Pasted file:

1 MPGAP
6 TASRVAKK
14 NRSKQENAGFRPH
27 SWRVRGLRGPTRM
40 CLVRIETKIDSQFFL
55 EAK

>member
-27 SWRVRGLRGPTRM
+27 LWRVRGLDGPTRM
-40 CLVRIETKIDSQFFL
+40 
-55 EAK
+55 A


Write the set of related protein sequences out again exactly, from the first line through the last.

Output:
1 MPGAP
6 TASRVAKK
14 NRSKQENAGFRPH
27 SWRVRGLRGPTRM
40 CLVRIETKIDSQFFL
55 EAK

>member
-27 SWRVRGLRGPTRM
+27 LWRVRGLDGPTRM
-40 CLVRIETKIDSQFFL
+40 
-55 EAK
+55 A